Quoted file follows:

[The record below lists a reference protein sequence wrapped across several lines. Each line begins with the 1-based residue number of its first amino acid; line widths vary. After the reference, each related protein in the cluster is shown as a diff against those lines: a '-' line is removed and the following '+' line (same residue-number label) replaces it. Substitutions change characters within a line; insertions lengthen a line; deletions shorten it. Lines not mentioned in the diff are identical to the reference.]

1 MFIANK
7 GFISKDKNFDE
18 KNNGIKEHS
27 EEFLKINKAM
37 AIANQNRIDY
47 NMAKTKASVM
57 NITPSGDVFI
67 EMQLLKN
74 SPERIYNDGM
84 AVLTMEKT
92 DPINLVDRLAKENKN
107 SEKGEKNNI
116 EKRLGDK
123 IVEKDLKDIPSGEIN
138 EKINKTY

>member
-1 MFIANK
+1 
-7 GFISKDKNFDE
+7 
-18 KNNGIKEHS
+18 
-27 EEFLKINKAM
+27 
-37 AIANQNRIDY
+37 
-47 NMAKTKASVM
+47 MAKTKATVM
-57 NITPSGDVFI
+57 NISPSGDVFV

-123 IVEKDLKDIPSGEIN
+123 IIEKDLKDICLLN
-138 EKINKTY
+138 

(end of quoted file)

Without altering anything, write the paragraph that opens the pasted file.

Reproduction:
[The record below lists a reference protein sequence wrapped across several lines. Each line begins with the 1-based residue number of its first amino acid; line widths vary. After the reference, each related protein in the cluster is shown as a diff against those lines: a '-' line is removed and the following '+' line (same residue-number label) replaces it. Substitutions change characters within a line; insertions lengthen a line; deletions shorten it. Lines not mentioned in the diff are identical to the reference.]